Multiculturalism or Hybridisation? Cultural Mixing and Politics

by Paolo Gomarasca (Catholic University of the Sacred Heart of Milan)

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The aim of this article is to analyse the recent debate on the end of multiculturalism. It has become a commonplace to say that multiculturalism has failed because of its presumed differentialism, i.e. its tendency to conceive different cultures as cognitive islands. The competing model is characterised by an intercultural approach. The article firstly intends to demonstrate that this is a false alternative within limits. Contrary to popular caricature, one version of multiculturalism is in fact attuned to the emphasis on cultural exchanges and connections. The problem is that the differentialist version has become the standard version of multiculturalism. That is why the article further argues for the importance of the concept of hybridisation as a way of moving beyond the controversy over multiculturalism’s supposed failures. Hybridisation suggests one aspect which can be considered relevant: Cultures are originally and intrinsically intertwined. Finally, the article investigates the political implication of this concept of culture and tries to justify the request that cultural mixing processes should be channelled within the political framework of democracy, especially at the level of civil society.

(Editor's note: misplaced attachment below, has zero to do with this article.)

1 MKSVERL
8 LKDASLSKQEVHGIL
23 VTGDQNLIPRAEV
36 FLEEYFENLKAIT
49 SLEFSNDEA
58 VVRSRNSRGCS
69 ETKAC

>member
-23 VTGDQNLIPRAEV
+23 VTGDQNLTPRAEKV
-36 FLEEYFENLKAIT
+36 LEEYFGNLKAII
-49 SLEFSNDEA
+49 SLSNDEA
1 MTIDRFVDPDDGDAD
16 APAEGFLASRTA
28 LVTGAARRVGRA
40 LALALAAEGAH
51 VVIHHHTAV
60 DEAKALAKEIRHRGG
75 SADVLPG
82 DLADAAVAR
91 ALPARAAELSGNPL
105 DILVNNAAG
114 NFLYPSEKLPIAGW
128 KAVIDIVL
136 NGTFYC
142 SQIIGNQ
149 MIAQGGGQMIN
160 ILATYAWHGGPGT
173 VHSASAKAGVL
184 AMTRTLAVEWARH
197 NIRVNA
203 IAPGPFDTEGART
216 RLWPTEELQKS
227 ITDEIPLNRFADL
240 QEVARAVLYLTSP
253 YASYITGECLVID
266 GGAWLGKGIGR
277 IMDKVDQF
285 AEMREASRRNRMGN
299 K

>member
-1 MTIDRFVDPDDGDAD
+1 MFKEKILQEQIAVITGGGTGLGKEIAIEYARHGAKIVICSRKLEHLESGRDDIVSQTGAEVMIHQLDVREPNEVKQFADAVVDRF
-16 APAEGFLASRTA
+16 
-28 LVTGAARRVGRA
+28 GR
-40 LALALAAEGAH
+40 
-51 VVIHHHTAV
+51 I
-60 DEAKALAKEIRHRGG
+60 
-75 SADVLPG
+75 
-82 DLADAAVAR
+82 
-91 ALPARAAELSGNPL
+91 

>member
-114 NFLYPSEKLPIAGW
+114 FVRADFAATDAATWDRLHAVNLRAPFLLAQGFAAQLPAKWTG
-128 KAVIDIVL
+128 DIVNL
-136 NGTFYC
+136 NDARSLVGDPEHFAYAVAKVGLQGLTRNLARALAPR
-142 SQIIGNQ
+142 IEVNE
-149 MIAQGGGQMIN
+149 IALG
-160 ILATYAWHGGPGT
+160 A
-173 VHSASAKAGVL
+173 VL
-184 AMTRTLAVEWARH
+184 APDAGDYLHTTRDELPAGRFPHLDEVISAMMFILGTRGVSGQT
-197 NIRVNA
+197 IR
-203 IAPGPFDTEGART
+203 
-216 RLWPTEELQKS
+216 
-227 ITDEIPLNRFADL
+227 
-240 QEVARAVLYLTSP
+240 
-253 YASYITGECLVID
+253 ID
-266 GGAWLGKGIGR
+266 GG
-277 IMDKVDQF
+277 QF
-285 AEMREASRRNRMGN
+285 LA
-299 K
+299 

Keywords: multiculturalism, hybridisation, cultural mixing, civil society

Suggested bibliographic reference for this article:
Gomarasca, P. (2013). Multiculturalism or Hybridisation? Cultural Mixing and Politics. Diversities, 15(2), 67-80. Retrieved [todaysdate] from
16-01_CoverDiversities • Volume 15, No. 2, 2013
Diversity and Small Town Spaces: Twenty Years into Post-Apartheid South African Democracy
Guest Editors: Richard Ballard and Melissa Steyn
ISSN-Print 2199-8108
ISSN-Internet 2199-8116